While my younger self would avoid confrontation AT ALL COSTS, the older me doesn't waste any time if I sense that something is off at school or not quite right with my child. Whether I'm talking to their doctor, coach or teacher, I approach the conversation as if I'm speaking with an equal who also has the best interest of my kids at heart.
4. I see the big picture.
When I was a kid, I put a ton of pressure on myself to get straight A's to the point of hyperventilating when I got a B on a test only to be sent to the nurse's office to breathe into a brown paper bag (true story). No child should be that worried about grades because even though I graduated at the top of my high school class, I don't remember much except for that time my friend Jen made crepes on an electric skillet during French class.
When it comes to my kids' education, less homework is more. Longer recess and more independent play are best. Does my child have an outdoorsy teacher who hatches baby chicks in class? Great! Do they have a nice group of friends to sit with at lunch? Even better!
I'm 100% confident my kids will learn everything they need to in school without having to stress over it, something I might have overlooked when I was still focused on the small details.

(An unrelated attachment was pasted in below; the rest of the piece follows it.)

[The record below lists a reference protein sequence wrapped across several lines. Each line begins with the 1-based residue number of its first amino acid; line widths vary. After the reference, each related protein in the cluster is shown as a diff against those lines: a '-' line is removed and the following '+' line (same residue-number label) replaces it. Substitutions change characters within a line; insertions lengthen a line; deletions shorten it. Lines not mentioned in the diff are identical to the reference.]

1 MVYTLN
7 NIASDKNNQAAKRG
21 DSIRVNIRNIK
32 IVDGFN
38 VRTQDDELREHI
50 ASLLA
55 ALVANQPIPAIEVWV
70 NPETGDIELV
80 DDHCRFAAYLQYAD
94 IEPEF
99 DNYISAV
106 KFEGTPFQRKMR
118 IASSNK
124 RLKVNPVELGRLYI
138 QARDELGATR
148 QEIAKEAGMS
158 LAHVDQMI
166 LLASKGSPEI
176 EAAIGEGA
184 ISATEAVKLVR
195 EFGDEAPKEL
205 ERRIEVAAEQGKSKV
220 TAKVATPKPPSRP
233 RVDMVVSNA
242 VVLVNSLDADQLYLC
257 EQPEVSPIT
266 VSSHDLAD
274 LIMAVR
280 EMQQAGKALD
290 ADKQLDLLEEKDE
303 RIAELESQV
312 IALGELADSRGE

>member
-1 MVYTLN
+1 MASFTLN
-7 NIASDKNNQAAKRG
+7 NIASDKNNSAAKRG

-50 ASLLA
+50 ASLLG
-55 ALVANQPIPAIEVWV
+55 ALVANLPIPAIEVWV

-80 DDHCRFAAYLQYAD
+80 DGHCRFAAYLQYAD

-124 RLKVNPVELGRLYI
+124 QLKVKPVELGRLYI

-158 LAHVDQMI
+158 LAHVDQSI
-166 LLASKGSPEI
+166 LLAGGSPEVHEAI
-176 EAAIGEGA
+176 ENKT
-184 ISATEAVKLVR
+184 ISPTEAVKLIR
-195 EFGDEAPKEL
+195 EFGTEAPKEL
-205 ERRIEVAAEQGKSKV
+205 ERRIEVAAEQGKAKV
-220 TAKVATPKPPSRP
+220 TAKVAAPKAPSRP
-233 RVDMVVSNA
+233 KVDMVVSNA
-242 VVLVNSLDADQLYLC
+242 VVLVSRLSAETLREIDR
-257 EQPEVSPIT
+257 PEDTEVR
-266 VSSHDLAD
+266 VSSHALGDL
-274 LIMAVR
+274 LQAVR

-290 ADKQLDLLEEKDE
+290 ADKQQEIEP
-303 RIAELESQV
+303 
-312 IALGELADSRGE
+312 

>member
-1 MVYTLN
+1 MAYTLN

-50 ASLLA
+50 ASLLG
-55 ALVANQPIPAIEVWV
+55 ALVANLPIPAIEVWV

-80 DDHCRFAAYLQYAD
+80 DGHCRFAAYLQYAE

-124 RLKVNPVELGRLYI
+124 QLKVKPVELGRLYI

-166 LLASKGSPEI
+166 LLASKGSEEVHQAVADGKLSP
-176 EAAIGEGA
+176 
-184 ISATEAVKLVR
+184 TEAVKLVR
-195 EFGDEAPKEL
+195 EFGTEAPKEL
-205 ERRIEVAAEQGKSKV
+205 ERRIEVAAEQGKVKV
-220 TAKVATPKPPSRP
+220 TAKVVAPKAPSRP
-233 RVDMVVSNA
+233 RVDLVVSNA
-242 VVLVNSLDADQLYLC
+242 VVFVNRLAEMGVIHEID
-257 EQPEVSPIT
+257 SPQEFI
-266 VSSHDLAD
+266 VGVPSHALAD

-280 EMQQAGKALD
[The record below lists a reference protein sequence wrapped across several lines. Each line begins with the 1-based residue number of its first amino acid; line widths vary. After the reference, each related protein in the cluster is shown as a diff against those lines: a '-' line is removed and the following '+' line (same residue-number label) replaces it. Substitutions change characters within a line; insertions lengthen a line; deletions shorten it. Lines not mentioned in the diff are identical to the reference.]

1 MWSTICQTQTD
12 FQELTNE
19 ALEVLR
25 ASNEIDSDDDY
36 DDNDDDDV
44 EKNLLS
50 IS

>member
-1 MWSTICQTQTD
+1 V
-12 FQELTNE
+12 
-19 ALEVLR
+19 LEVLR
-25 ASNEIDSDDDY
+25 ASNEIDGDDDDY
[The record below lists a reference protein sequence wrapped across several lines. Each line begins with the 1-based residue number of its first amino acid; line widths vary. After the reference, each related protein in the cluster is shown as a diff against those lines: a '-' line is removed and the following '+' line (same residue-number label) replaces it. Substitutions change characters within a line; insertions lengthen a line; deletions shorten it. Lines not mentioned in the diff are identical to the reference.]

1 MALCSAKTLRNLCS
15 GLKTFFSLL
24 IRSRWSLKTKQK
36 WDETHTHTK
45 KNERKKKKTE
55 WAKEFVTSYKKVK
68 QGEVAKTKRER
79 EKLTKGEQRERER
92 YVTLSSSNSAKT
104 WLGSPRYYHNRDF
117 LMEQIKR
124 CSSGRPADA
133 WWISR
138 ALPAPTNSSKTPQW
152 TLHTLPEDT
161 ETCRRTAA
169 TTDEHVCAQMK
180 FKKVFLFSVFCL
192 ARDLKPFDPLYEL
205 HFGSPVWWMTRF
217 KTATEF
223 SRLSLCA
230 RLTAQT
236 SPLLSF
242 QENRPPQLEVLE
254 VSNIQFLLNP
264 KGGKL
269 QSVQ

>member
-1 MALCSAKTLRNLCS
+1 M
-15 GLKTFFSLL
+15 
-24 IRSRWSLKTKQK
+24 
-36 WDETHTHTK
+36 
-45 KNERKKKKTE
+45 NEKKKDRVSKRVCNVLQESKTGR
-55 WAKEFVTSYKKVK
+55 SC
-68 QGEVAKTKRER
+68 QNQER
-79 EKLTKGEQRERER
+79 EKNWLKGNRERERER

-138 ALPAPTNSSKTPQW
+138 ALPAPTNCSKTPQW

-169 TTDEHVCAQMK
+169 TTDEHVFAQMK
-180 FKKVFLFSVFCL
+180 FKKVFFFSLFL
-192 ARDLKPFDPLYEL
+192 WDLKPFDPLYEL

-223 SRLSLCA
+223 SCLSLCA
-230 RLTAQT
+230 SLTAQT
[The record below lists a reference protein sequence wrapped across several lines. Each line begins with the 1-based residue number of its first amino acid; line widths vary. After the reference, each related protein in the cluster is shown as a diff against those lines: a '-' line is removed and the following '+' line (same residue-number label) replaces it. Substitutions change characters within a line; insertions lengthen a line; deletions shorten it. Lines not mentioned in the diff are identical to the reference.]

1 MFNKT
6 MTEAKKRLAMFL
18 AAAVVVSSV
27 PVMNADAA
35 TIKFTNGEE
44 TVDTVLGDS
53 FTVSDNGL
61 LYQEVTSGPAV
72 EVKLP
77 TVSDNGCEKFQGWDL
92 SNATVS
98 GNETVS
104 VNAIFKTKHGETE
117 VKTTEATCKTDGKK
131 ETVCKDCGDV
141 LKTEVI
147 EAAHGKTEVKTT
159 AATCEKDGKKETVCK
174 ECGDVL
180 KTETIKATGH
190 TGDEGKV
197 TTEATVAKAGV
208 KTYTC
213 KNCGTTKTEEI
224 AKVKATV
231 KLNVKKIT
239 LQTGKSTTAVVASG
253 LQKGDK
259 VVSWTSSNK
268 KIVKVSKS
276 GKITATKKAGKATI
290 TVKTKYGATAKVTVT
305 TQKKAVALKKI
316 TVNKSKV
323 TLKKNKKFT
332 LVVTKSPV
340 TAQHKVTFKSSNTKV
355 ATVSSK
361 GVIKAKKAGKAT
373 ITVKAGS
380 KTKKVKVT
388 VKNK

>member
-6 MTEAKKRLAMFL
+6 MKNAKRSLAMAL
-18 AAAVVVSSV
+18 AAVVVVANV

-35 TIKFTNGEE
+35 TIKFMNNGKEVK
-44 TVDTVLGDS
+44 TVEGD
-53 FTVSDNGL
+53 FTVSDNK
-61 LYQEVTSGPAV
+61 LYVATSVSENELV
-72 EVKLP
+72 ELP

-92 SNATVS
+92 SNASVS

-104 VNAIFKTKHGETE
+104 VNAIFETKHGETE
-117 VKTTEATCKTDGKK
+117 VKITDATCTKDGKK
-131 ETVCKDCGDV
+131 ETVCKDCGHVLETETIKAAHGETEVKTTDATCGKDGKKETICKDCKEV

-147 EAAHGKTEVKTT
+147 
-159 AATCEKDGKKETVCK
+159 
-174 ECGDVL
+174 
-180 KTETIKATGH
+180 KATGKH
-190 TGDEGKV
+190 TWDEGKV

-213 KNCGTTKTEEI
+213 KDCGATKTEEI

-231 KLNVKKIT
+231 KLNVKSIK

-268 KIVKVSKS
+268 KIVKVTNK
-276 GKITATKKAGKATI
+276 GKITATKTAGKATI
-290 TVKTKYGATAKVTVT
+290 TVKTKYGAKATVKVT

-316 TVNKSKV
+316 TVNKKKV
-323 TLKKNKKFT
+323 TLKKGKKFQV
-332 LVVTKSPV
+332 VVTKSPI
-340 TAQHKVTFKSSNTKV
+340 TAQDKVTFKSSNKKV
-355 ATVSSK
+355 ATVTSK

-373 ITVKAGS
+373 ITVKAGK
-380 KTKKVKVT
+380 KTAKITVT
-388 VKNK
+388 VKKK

5. I've learned to slooow down.
Growing up, my younger sister and I would build forts out of cardboard boxes and ride our bikes until it was time to come inside for dinner. We shared a bedroom until I was 10, wore hand-me-downs and spent most of our childhood outside.
Today I realize that my kids don't need overpacked schedules, fancy vacations or expensive toys to be happy. What they do need is downtime, trips to the library, nature walks, unstructured play, and lazy summers when we swim every day and eat dinner outside every night.
I also take a more laid-back approach to discipline than I would have before. I don't react to their overreactions. We talk, I give them the reasons behind what I say and do, and I'm quick to apologize if I do something wrong. Although this approach isn't fool-proof, it makes them feel safe to express a wide range of emotions in front of me without feeling bad about it.
The older I get, the more appreciative I am of those fleeting childhood moments.
Like when Emerson says "I love you" first.
Or when Liam calls me an "adorable, normal mom" and we both laugh because neither one of us is exactly sure what he means but it's funny anyway.
When Emerson reaches for my hand or Liam needs to be consoled a little longer because it's not only his knee that hurts.
When they dance while brushing their teeth, admiring themselves in a spit-speckled mirror.
When they laugh so hard together I thank God they'll have each other—even long after I'm gone.
I'm aware that my time with them is limited—they will grow up, go to college, move out and start their own families while I watch proudly from the sidelines. But until then, I'll give them all of me and continue to parent from an older—albeit not perfect but hopefully a bit wiser—perspective.